Keir Starmer faces toughest grilling yet… from Year 6 Jewish primary school class

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Keir Starmer faces toughest grilling yet… from Year 6 Jewish primary school class

EXCLUSIVE: The Labour leader answered questions from pupils during a visit to the Independent Jewish Day School in Hendon, London, ahead of Rosh Hashanah

Lee Harpin is the Jewish News's political editor

Sir Keir Starmer meets pupils from Year 6, during a visit to the Independent Jewish Day School in Hendon, London, ahead of the Jewish New Year Rosh Hashana

Picture by: Yui Mok/PA Wire/PA Images
Sir Keir Starmer meets pupils from Year 6, during a visit to the Independent Jewish Day School in Hendon, London, ahead of the Jewish New Year Rosh Hashana Picture by: Yui Mok/PA Wire/PA Images

Pupils at a modern orthodox Jewish primary school in north London took part in a fascinating question and answer session with Labour leader Keir Starmer, prompting the often cautious politician to share revealing new details about both family and political life.

Starmer visited the Independent Jewish Day School Academy in Hendon, on Friday morning, spending nearly 45 minutes encouraging the 10 year-olds to put questions to him.

The in-coming High Holy Days were on the agenda as a Labour camera team filmed clips for the party’s Rosh Hashanah video to the community.

With Jewish News invited along to observe the exchanges, the Labour leader proceeded to respond frankly to the often highly intelligent questions from the 10 year-old pupils.

“You may, or may not know that my wife’s dad is Jewish, and their family came from Poland,” he informed the class, having been asked by one pupil if he was “interested in Jewish culture”.

“We are very very keen for our children to understand the culture, and the particular history of our family,” Starmer continued. “It’s fascinating, and it is interesting.

“There is the mix of looking back and remembering. All of these traditions are about remembering the past, a very particular way of remembering history, I think.

“Going through traditions,  that reminds us of what happened in the past, which is always good to know.

“But also most importantly to make sure that lessons are learned as we go forwards.”

Starmer later said:”I was given a grilling by Year 6 pupils this morning on everything from fixing our NHS to how PMQs works.

The enthusiasm and potential of the next generation is inspiring. Labour will smash the class ceiling so their talent and ambition is matched with success.”

Prior to his arrival, the children, along with their parents had been informed that there would be a “special visitor” to the school that morning.

Pupils were given a final practice on raising hands when wanting to speak, shortly before the Labour leader entered the room.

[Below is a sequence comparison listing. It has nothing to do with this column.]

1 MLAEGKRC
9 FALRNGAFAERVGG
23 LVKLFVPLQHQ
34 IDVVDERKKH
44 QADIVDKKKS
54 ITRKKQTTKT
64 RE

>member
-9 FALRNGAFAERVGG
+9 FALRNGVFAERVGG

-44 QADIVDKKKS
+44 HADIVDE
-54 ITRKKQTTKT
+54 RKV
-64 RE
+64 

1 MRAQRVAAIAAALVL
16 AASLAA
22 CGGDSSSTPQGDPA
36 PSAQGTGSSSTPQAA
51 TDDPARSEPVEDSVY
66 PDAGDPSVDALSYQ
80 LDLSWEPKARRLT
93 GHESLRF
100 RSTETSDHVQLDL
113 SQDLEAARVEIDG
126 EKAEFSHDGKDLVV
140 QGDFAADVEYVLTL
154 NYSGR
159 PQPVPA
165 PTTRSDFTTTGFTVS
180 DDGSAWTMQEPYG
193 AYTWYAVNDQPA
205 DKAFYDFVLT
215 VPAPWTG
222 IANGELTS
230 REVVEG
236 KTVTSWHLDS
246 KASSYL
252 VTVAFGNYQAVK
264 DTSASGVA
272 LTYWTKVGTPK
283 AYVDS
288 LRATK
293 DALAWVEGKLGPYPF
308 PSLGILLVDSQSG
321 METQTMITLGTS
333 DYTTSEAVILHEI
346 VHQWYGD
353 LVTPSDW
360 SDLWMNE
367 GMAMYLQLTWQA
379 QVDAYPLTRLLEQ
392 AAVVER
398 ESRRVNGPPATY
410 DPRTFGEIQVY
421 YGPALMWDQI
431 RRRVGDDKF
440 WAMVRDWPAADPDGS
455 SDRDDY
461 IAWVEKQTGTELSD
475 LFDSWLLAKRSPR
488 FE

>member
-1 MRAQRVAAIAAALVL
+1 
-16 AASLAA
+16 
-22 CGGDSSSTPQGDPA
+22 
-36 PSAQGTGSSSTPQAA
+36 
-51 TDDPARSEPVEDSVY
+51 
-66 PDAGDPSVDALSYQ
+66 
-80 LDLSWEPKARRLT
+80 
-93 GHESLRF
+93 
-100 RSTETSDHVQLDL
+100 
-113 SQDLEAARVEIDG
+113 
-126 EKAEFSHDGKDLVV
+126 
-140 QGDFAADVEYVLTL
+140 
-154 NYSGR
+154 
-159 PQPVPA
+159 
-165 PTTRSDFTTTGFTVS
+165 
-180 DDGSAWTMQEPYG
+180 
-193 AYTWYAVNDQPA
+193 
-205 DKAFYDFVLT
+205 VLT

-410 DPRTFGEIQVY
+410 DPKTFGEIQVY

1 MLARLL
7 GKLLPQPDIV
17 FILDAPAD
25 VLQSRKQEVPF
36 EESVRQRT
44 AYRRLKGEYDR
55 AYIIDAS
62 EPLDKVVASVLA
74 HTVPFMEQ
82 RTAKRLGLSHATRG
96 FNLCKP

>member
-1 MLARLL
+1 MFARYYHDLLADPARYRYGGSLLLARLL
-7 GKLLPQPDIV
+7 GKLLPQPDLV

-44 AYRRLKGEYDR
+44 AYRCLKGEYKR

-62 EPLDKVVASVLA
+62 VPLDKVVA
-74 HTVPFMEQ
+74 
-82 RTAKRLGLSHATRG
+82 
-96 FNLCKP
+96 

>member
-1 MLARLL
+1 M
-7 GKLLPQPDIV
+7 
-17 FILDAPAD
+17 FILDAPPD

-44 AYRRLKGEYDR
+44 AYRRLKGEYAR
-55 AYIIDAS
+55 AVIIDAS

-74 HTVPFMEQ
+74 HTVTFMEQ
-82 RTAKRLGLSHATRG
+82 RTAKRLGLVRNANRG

Behaviour was exemplary once the special guest walked into the room, with class remaining surprisingly attentive throughout, despite the presence of someone from the often unglamorous world of politics.

Starmer later confirmed to the class that Friday night dinners at his home, “the coming together as family” are “one of my favourite parts of the week”.

Keir Starmer meets the school leadership team at to the Independent Jewish Day School in Hendon, London,

The offered him the opportunity “to shut out the rest of the world” as he spent precious time with those closest to him, outside of the Westminster.

He said of the Jewish cultural experience:”There’s a lot that ought to be shared more widely.”

Asked whether “it is stressful being an MP?” he then replied:”Yes it can be.”

But he added:”But it’s a lovely thing being an MP because as you probably know if you become one you represent an area, a constituency, in my case it’s Holborn and St Pancras.”

But he then admitted:”It can be stressful as well …things go wrong and people expect you to fix everything.

“And because in addition to being an MP I’m the leader of the Labour Party, it means that there’s lots of other things that need to be sorted out.”

The Labour leader told the class that for Rosh Hashanah next weekend he would be at home.

“You’ll all celebrate with your familes, I take it?” he asked the class, who responded excitedly with positive nods.

“Going into a new year, it’s always good, isn’t it..” continued Starmer, who added he preferred eating pomegranate to apple and honey at the dinner table.

“That’s why looking back (over the past year) is so important,” he reasoned.

“You look backwards and think about the things you wouldn’t do again, that allows you the space to go forward.”